There are three known variants of the mu opioid receptor.
More is known about the mu 1 opioid receptor than is known about the other types, but some information does exist. TRIMU 5 is a selective agonist of the mu-2 receptor.
In 2003, a mu-3 variant was described, which was responsive to opiate alkaloids but not opioid peptides.
They can exist either presynaptically or postsynaptically depending upon cell types.
The μ-receptors exist mostly presynaptically in the periaqueductal gray region, and in the superficial dorsal horn of the spinal cord (specifically the substantia gelatinosa of Rolando). Other areas where μ-receptors have been located include the external plexiform layer of the olfactory bulb, the nucleus accumbens, in several layers of the cerebral cortex and in some of the nuclei of the amygdala, as well as the nucleus of the solitary tract.
MOR can mediate acute changes in neuronal excitability via "disinhibition" of presynaptic release of GABA (see works from Charles Chavkin and Roger Nicoll). In contrast, chronic activation of MOR causes the collapse of dendritic spines via post-synaptic mechanisms (see works from Dezhi Liao and Horace Loh). The physiological and pathological roles of these two distinct mechanisms remain to be clarified. Perhaps, both might be involved in opioid addiction and opioid-induced deficits in cognition.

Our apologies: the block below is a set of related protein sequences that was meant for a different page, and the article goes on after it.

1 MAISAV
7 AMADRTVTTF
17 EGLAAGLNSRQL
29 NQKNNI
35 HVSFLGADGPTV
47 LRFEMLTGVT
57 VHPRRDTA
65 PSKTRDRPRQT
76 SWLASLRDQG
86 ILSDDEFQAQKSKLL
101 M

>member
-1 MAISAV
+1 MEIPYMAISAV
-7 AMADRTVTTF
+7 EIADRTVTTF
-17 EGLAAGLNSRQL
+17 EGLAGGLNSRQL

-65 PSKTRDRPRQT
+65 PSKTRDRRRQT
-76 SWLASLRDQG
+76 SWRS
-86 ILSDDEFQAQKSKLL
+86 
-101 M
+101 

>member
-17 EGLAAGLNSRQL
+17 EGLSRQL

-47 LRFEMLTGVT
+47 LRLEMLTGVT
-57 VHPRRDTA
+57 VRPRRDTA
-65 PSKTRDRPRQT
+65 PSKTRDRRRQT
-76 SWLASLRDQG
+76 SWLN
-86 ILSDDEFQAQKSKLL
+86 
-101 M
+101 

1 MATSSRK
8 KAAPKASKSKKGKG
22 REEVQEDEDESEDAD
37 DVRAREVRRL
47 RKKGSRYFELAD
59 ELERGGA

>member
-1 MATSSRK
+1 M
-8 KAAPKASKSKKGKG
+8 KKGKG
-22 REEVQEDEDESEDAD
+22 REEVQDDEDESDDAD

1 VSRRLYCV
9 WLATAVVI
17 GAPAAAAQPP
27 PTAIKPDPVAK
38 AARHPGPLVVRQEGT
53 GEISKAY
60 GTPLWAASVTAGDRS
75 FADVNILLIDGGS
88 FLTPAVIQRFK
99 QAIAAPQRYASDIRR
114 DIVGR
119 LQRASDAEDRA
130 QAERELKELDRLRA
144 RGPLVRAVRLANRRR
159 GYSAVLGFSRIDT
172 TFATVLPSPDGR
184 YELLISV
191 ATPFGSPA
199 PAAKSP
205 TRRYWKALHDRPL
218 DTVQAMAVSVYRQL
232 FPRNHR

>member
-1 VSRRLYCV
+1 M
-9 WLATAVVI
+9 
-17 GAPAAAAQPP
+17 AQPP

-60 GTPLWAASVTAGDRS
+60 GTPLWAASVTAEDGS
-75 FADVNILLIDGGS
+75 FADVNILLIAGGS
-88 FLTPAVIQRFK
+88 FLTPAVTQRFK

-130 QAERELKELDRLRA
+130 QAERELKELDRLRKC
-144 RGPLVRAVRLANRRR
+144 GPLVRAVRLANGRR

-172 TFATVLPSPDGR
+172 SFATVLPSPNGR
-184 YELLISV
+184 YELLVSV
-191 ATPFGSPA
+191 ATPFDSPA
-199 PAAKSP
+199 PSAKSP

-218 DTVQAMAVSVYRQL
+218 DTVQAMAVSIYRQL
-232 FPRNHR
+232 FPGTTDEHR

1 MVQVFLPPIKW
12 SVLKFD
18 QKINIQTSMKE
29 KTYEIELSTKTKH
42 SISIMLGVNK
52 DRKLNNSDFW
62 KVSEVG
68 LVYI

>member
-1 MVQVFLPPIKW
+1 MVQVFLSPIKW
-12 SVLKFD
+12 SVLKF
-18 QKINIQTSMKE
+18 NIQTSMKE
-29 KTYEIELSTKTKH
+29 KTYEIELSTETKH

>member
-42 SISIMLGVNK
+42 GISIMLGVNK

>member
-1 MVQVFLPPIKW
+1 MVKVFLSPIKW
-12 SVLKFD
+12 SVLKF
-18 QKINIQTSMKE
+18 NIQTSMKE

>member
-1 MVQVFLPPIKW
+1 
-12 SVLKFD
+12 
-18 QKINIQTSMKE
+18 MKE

Activation of the μ receptor by an agonist such as morphine causes analgesia, sedation, reduced blood pressure, itching, nausea, euphoria, decreased respiration, miosis (constricted pupils) and decreased bowel motility often leading to constipation. Some of these effects, such as sedation, euphoria and decreased respiration, tend to disappear with continued use as tolerance develops. Analgesia, miosis and reduced bowel motility tend to persist; little tolerance develops to these effects. Tolerance develops to different effects at different rates largely because these effects are caused by activation of different μ-receptor subtypes .
Stimulation of μ1-receptors blocks pain while stimulation of μ2-receptor causes respiratory depression and constipation
Tolerance and overdoses
Tolerance to respiratory depression develops quickly. In the drug naïve individual respiratory depression is the primary way overdoses kill. Less commonly massive overdoses have been known to cause circulatory collapse.
Opioid overdoses can be rapidly reversed with any of several opioid antagonists: naloxone, or naltrexone, differing primarily in their duration of action and potency. While commonly referred to as antagonists, and when used to treat an overdose they do appear to function as such, naloxone & naltrexone are inverse agonists.
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^ Opium: the king of narcotics. Retrieved on 2007-08-22.